Fed pushes the market

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None of it was news, but when the president of the US system of central banks says it, it still makes an impression. Yesterday Fed Chairman Jerome Powell gave a speech for the Peterson Institute for International Economics and didn’t come up with a nice message. “The magnitude and speed of the economic downturn has no recent precedent,” Powell said. That creates uncertainty. Moreover, he warned that the recovery will take time and that the current liquidity problems could become solvency problems. According to Powell, the corona crisis could cause lasting damage to US households (unemployment) and businesses (bankruptcies) if policymakers in governments do not change course quickly. He referred in particular to the U.S. Congress, where Democrats and Republicans are regularly at loggerheads with each other, as a result of which no decisions are taken. According to him, additional fiscal support can be costly, but is still worthwhile if it helps to prevent the long-term economic damage that could lead to a stronger recovery of the economy. So Powell indicated that now it is the government’s turn and not the central bank. The financial markets faintly reacted yesterday to the speech of the Fed president and closed lower. Today the mood hasn’t changed yet and we see some money being taken off the table.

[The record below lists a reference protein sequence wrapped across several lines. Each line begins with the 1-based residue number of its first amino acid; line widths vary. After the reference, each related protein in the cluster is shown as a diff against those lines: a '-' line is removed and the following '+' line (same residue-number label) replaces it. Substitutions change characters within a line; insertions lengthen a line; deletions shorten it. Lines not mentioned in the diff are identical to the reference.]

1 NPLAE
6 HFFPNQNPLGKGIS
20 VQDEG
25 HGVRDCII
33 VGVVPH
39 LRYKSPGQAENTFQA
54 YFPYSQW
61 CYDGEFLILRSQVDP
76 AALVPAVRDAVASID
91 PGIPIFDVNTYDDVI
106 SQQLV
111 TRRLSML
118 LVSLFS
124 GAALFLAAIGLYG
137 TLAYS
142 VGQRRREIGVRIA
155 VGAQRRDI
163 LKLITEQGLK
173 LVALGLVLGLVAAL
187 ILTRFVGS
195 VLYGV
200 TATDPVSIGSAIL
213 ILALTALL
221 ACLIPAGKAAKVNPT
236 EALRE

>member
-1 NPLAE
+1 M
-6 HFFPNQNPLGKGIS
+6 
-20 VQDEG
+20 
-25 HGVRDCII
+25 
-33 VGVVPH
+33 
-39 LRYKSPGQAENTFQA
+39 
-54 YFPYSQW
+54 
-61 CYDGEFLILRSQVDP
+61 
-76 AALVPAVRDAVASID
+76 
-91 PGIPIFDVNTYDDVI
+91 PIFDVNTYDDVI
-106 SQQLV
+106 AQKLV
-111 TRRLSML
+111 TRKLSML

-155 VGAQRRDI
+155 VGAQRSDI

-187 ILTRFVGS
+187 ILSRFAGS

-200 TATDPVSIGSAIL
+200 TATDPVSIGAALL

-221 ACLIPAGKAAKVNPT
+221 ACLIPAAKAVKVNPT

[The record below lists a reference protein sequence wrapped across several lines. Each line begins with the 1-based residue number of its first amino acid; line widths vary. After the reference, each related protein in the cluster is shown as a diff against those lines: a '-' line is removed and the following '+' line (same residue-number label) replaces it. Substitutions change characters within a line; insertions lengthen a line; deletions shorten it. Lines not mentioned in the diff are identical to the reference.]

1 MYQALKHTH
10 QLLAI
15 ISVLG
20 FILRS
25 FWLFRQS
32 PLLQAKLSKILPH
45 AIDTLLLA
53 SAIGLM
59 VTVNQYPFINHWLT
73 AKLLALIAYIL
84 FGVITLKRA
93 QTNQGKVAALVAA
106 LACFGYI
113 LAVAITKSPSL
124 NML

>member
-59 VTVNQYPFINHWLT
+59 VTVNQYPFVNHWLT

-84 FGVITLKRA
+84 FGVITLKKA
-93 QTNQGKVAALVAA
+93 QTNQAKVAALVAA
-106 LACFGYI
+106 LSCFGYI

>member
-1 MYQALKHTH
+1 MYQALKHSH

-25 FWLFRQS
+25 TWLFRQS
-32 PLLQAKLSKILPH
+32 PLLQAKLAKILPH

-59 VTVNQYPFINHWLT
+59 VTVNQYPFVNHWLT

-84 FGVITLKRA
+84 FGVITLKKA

Negative interest rates?

Fed-watchers were also looking forward to the speech because Powell had been put under pressure for the umpteenth time via Twitter by president Trump. The U.S. president is still demanding that the (independent) Fed cuts interest rates, even though they are currently at zero. This would mean that the US central bank would also have to apply a negative interest rate. However, Powell has already indicated that a negative interest rate is not an instrument considered by the Fed. He confirmed this yesterday.

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